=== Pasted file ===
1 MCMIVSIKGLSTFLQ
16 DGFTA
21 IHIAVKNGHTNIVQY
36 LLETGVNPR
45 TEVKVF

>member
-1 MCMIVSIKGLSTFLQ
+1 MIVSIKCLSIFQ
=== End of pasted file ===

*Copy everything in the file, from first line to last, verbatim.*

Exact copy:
1 MCMIVSIKGLSTFLQ
16 DGFTA
21 IHIAVKNGHTNIVQY
36 LLETGVNPR
45 TEVKVF

>member
-1 MCMIVSIKGLSTFLQ
+1 MIVSIKCLSIFQ